In 1983, Barbara Gaines started giving workshops in Shakespeare, and out of that grew the third big Chicago nonprofit, now grown into a $9.5 million budget. With its new season not yet open, subscriptions are at 22,000. Most dramatically, in 1999 CST moved into a splashy new building on Navy Pier with a 65-foot-high marquee declaring "Shakespeare" in lights -- the Bard writ large among popcorn stands and strolling vacationers.

In addition to the gorgeous, courtyard thrust of its 512-seat mainstage, as lovely as it is intimate, there's a 200-seat black box where the company also collaborates with smaller companies and stages such Shakespearean spin-offs as the upcoming "Bomedy of Errors."

Gaines' "The Tempest" showed off the mainstage admirably. Neil Patel's set featured a long, convex oval platform of polished wood -- a globe on which magic was possible. Great cracks of thunder filled the theater, while a huge up-stage proscenium framed a rear wall of gold, green or silver in front of which three giant goddesses sang high in the air. There were lots of flying spirits and, down on earth, the most inventive Trinculo and Stephano I've ever seen -- rather like sweet versions of the tramps from "Waiting for Godot."

Broadway in Chicago

That's what they call their Broadway Series -- the same formula that Pittsburgh's new series has adopted, since it is owned by the same corporate giant, Clear Channel. Together with the Nederlander company, it owns three handsome theaters: the ornate Oriental, recently changed into the Ford Center; the Shubert; and the gilt and marble Cadillac Palace.

Marriott Lincolnshire

Here, however, is something we don't have at all -- top-of-the-line dinner theater. This commercial producer stages big musicals in a 882-seat, in-the-round theater at the production level of our CLO. Five musicals a year entertain more than 37,500 subscribers and nurture musical theater talents to complement the better-known Chicago companies.

Victory Gardens

You don't have to be big to be significant. The 2001 Regional Theater Tony gave a high profile to this smaller, off-Loop playwrights' theater, which features new work, much of it by its own 12-member playwrights ensemble (including Pittsburgh native Nicholas Patricca). Of 224 plays staged in 28 years, 129 were world premieres, 114 of them by Chicago authors.

The company owns its own building on Lincoln Avenue with two theaters, 193 and 60 seats, respectively, though it has plans to move to a larger space. The budget is about $1.6 million, with 5,000 subscribers. "A playwrights' ensemble might seem an oxymoron," says popular playwright James Sherman, but the ensemble clearly treasures its home.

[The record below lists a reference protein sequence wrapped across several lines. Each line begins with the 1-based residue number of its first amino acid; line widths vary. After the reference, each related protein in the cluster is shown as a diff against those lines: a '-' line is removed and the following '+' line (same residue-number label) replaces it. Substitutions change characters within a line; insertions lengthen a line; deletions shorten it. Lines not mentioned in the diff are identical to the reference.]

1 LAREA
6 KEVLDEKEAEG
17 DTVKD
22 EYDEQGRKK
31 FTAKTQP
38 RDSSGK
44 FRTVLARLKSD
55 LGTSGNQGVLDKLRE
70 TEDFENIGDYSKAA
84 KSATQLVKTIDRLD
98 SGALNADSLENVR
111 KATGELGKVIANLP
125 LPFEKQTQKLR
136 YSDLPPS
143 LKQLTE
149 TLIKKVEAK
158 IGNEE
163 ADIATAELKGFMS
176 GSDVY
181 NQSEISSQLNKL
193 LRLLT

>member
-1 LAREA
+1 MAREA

The show I saw was "The Old Man's Friend" by Sherman, sometimes called "the Neil Simon of Lincoln Avenue." His 1989 "Beau Jest" is the most successful play in Victory Gardens' history.


Where to begin? In just five days, I could barely hear about all the variety available, let alone see it. Fortunately, the League of Chicago Theatres offered critics "Critical Mass," a showcase of snippets by 12 companies, including some as well known as Lookingglass and Porchlight. The overall impression was of delicious variety, a wealth of different approaches and the performing talent to make them good. I was most impressed by Plasticene Physical Theatre, which turned furniture into antagonists and performed with a ferocious commitment reminiscent of avant-garde dance.

There are lots of comedy groups, too, as you'd expect of our second city. I slipped into downtown's Noble Fool theater to see "Flanagan's Wake," one of those interactive improv shows, schticky and (to my lowbrow taste) very funny, with real Guinness on tap.

Marj Halperin is executive director of the League, which enlists 130 Chicago companies as members. That may not be more companies than any other American city, but she's pretty sure they produce more plays each year. Chicago is certainly No. 2 on this continent. It is, as someone said, "a city where it's impossible to see everything -- even the things you really want to see."

Christopher Rawson can be reached at crawson@post-gazette.com or 412-263-1666.